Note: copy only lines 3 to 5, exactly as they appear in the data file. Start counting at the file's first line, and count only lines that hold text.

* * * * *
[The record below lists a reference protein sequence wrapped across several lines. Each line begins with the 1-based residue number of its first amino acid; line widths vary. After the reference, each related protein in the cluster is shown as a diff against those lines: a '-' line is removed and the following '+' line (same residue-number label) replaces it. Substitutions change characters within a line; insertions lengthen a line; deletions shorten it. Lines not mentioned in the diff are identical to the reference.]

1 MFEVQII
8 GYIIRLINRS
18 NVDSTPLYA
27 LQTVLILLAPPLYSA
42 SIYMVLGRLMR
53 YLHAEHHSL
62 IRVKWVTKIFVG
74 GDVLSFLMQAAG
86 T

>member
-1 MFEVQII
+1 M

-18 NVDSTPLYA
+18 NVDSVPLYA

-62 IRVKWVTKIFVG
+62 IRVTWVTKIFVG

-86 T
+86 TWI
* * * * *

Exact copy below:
8 GYIIRLINRS
18 NVDSTPLYA
27 LQTVLILLAPPLYSA